A Critical Review Of Ray Bradbury’s Martian Chronicles

June 23, 2022 by Essay Writer

‘Martian Chronicles’ is an unusual book. It contains short stories written by Ray Bradbury at different times and therefore not connected by a single plot. Maybe because of this there is no feeling of complete integrity, at least for me. Some stories were even interesting and deep enough, while some were not at all. Everything about Bradbury is somehow naive, overly romanticized, sometimes very inspiring, touching and even chaotic. At the very beginning it was quite interesting, despite Bradbury’s not very attractive language to me. Description of the Martians, their appearance, methods of telepathy, meetings with the first earthlings and then, after the first third expeditions, something has gone wrong.

Everything moved to the problems of the Earth and Earthlings. How they leave their planet and how they cannot settle on Mars, although they try. They flew there, then flew away, then all the Martians died, then they came back to life again. Martians themselves are described in different ways and even their appearance in the stories is different. They are represented by long-extinct, then still alive, after that hostile to earthlings, then friendly. There is no explanation for this, it is simply presented by the author as a given in each specific short story.

The stories are diverse in style, but they are united only by the fact that, in one way or another, they are connected with Mars and the main events of most of them take place there, but purely human dramas unfold on this planet. I was looking forward to a fascinating plot, new technologies, establishing contact with Martians, or even describing exclusively Martian life. In fact, the book is completely the opposite of that. This book is about us. About the Earth. About humanity. About the tendency of people to violence, environmental pollution, bureaucracy, conventions and cliches, traditional life, unwillingness to change and the desire to cut everyone under one comb.

The Martian Chronicles is not science fiction, and it wasn’t even like that at the time of its first publication. Here we have Mars and a whole bunch of social and political problems. Earthman are sick of racial issues, inequality, atomic warfare, injustice and censorship – these are the experiences of a mid-20th century society. On the rise is the third world war, which promises to destroy the entire planet. What do Earthman decide to do at the time of crisis? Of course, get on a rocket and fly to Mars to cultivate fields and grow vegetables and children. Just a dream come true.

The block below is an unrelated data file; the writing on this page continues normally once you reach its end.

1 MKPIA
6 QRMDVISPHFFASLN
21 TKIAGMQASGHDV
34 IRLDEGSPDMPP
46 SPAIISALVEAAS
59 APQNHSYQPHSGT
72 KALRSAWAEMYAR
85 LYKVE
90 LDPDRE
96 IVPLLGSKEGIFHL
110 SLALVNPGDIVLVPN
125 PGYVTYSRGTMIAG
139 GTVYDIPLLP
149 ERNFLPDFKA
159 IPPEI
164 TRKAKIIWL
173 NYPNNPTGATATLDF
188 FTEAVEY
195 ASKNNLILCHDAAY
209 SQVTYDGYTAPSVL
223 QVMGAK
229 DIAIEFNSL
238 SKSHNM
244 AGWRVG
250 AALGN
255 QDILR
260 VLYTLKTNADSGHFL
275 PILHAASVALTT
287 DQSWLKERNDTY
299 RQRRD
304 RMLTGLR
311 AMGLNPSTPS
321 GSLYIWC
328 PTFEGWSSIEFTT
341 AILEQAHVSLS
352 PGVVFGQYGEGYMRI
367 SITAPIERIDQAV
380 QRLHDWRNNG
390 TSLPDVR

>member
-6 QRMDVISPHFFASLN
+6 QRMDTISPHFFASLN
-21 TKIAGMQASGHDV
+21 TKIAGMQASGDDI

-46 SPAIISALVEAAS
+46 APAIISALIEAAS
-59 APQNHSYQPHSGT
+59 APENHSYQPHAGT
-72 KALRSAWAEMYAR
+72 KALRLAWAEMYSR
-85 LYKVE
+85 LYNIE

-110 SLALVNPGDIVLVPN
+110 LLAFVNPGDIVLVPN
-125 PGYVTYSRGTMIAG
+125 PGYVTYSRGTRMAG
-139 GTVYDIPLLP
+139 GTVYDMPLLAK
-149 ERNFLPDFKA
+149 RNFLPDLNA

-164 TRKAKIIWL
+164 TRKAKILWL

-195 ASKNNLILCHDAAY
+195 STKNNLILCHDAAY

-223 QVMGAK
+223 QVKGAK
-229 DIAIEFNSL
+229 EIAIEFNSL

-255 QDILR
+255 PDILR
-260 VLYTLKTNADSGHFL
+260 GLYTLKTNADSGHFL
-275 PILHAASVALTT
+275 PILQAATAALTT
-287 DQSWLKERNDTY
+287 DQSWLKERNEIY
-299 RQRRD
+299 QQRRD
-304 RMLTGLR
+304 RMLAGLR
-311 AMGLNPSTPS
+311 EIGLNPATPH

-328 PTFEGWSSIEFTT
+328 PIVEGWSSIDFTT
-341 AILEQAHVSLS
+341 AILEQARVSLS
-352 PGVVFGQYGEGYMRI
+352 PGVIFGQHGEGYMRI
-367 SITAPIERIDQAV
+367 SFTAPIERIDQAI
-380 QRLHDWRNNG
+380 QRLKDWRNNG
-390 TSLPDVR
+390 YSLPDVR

The main drawback of the book, in my opinion, is its absolute anti-science. People calmly walk on Mars as if nothing had happened, cook food, plant trees, communicate and live a normal life there, which is naturally impossible. Bradbury’s Mars is the same as Earth, but the air is a little thinner and according to Bradbury, there is soil there, making the whole story very unscientific. Plus, there’s also less gravity than on Earth by almost three times compared to Mars. It is clear that Mars was not studied well enough to accurately talk about life on it at the time, but nevertheless most of these facts were already known, but Bradbury prefers to leave that and simply throws emotions into the narrative.

In “Martian Chronicles” there were not at least any important characters that would arouse interest. They constantly appeared and disappeared from the horizon. A lot of characters, with obscure and not memorable names. They often (always) were confused by their behavior. They are either defenders or murderers, and this applies to both earthlings and Martians. The author exposes some characters, even killers – as good, and justifies their cruelty. And the other side, the opposition – are exceptionally bad. And in general there is no specific plot, only dry facts, scenes and episodes that I was not destined to understand. 


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